Additionally, when Hassett Express’ LA office learned that they were the destination for the virtual walk-a-thon, they sent a photo of a makeshift finish line to their Illinois counterparts for extra motivation.
The walking challenge was a ramp-up to promote the company’s wellness week, launching six weeks prior to the company-wide event. It came down to the wire, but the Hassett Express employees made it across the finish line (virtually speaking), hitting their 2,000+ mile mark a few days before the start of Hassett wellness week.
Why all this focus on wellbeing?
The benefits of the program were plentiful, and included a fitter, healthier team, and a strong sense of camaraderie. Ultimately, Selock contends, it comes down to creating a consistent culture that extends both inside and outside the business, as well as a conviction on the part of upper management of doing well by doing right by their employees.
“We want employees to be healthy enough to be with us for a long time,” Selock elaborates. “At the same time, we want the company to be healthy enough to be there for them for a long time too.”
Tips on Launching Your Own Wellness Challenge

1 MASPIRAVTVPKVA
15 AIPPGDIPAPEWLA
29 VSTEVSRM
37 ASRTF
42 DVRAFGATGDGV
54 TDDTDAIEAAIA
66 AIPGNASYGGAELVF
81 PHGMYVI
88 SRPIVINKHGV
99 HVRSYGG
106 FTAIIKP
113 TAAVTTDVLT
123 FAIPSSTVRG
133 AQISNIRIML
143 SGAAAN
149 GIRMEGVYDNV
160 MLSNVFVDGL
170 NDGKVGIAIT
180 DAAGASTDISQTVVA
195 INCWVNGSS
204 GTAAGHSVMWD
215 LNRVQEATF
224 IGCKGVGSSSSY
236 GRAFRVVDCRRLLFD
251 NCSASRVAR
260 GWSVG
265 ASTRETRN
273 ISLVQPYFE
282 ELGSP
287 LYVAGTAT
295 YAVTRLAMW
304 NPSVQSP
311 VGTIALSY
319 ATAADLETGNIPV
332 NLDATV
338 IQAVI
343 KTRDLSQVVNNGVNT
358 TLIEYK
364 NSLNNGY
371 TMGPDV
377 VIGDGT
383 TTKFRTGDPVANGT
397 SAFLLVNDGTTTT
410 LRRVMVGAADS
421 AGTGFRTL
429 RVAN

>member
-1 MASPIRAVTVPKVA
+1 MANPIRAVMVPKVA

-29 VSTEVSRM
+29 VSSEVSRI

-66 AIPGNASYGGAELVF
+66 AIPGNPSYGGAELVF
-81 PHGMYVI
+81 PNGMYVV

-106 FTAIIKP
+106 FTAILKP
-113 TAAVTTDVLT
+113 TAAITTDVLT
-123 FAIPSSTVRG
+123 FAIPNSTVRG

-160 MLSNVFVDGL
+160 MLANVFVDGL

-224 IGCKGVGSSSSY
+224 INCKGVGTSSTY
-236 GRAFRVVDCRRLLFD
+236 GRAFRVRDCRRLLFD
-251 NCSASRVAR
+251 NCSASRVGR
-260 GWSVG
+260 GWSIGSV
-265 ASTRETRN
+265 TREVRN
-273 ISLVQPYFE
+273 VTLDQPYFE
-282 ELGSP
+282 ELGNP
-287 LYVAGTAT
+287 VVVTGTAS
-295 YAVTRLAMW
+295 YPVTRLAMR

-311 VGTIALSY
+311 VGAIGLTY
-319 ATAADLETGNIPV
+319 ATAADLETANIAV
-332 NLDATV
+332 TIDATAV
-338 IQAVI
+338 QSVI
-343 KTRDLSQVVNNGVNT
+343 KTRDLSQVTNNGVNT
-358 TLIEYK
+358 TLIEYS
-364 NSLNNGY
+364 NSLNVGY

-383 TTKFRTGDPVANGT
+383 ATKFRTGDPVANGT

Make it fun. The Hassett Express example involved an outlandish, outside-the-box challenge that involved weekly awards and recognition. The out of the ordinary appeal of the program was a big factor in its success.
Make your challenge part of a wellness culture. What also made the virtual walk-a-thon particularly successful was that it was an enthusiastic lead-in to a larger wellness program that included additional health information and initiatives. Hassett’s goal wasn’t to create a one-off event, but rather to create a dynamic piece of an overarching wellness culture that helps support the company’s internal and external goals.
Create a spirit of unity. One of the program’s strengths was the fact that while individual recognition was built in, it was ultimately a group achievement. Team members motivated, supported, and pushed each other to reach their destination, and the team grew stronger as a result.
Set team members up for success with tools and information. While the goal certainly was ambitious, Hassett Express’ provided employees with the support they needed to rise to the challenge, including pedometers, walking routes, and a custom web application to track progress.
- Bring in personal trainers or yoga instructors to conduct onsite fitness classes.
- Incentivize health-conscious choices, like biking or walking to work, or getting a flu shot.
- Organize company-wide fitness challenges to inspire physical activity while promoting teamwork and bonding.
- Get employees off their seats; reduce the sedentariness of office life by providing “active desk” options, such as standing or treadmill desks.
- Provide easy access to nutritious meals, snacks, and beverages via food delivery services like SnackNation.
- Make sure that wellness activities are voluntary, not mandatory. Employees need to feel that they are free to choose their level of participation.
- Harness the power of technology by providing your employees with digital fitness trackers.
- Open a dialogue about mental health and make confidential services available.
Check out the other parts of this series here: